To nearly everyone, the idea of shipping your car halfway across the world for a three-week holiday would seem insane. But for a group of four Australians, that crazy mindset is exactly what landed them the trip of a lifetime in Japan.
Luckily for me, these four Australians also happen to be my friends, so I’ve had the chance to live this dream vicariously through them, all whilst capturing some of the best moments to share here.
No good trip starts without a headache, and for Jake, it came right after leaving the port when his KE70 Toyota Corolla was sideswiped by a truck while driving to the hotel. Fortunately, with a few hours’ work and some very helpful locals with spare parts, Jake was quickly back in action and ready to continue.
Along with the KE, the group consists of Ben’s Z30 Toyota Soarer and Jake and Chris’s S13 Nissan Silvias. The cars are all different, but have one thing in common: they’re drift-spec all-rounders.
After a few days spent coming to the reality they were in Japan with their cars, a trip up Mt. Hakone was a bucket list moment everyone wanted to check off. Having shot numerous local cars here over the years, it felt crazy to be doing it with Australian-registered cars that I shot in Sydney almost two years ago.
Not only is Hakone home to some of the best driving roads in the world, it’s also right next to Mt. Fuji. It was the perfect place to shoot some photos worth showing everyone back at home who thought the whole idea was next to impossible.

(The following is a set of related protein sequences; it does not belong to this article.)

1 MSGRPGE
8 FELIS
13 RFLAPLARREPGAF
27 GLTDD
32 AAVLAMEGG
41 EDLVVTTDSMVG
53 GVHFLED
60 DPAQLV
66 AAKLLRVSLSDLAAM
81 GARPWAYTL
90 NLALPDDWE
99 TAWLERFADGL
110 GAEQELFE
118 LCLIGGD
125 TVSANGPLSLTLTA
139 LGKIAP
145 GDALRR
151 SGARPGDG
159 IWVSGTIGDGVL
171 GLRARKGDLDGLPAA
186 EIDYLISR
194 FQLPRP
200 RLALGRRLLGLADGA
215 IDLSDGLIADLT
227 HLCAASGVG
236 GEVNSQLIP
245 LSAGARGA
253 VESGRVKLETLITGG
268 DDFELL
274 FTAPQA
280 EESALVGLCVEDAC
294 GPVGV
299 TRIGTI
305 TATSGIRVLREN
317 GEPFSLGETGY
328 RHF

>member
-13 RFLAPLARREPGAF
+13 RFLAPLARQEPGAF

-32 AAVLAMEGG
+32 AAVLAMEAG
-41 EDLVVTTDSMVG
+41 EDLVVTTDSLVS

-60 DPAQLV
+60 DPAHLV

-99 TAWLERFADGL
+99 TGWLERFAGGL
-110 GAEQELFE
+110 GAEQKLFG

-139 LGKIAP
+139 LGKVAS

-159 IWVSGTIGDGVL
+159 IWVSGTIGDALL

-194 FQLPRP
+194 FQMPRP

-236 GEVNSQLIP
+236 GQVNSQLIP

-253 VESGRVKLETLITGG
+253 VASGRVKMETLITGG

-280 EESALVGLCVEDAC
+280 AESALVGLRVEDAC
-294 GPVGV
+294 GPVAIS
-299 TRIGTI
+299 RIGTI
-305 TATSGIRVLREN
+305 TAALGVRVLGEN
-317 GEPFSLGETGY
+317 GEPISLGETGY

On that note, you’ve probably got a bunch of questions about how something like this is even possible, and why anyone would even consider doing it in the first place. But it can be summed up pretty easily.
How? Official documents. The general scheme falls under the Carnet de Passage agreement between countries in order to temporarily import your car and use it whilst you’re there. These documents are often used by a slightly different side of the car enthusiast world, with supercars and hypercars the most common vehicles to cross continents or be shipped or flown around the globe so they can be driven in different countries. WRC rally cars and team support vehicles also use the Carnet de Passage scheme.
Of course, alongside the documents is a whole other pile of (very expensive) pieces to the puzzle. This includes the shipping, loading and unloading, logistics, port fees and more.
So, ‘why?’ Well, for this Australian group, restrictions around drifting in their home state of New South Wales (and other parts of Australia too) have resulted in few opportunities to go drifting legally. Only two drift-friendly venues remain in NSW – one costing the equivalent of around US$250 for a four-hour night session (when they actually happen), and the other a go-kart track around five hours’ drive from Sydney. With limitations like that, it begins to make sense why they decided to ship their cars to Japan for an extended stay. Nikko, Sportsland Yamanashi, Ebisu and Mobara are all within a reasonable driving distance from Tokyo, and entry fees are comparably low.
But the main ‘why?’ is why not? Who wouldn’t want to ship their Japanese drift car to drifting’s motherland? The memories made on this adventure are sure to last a lifetime, and for the two Jakes, Ben and Chris, that makes it money well spent.
Our story doesn’t end here. We’ll pick things back up shortly at one of the many track days these cars made it to during their time in Japan.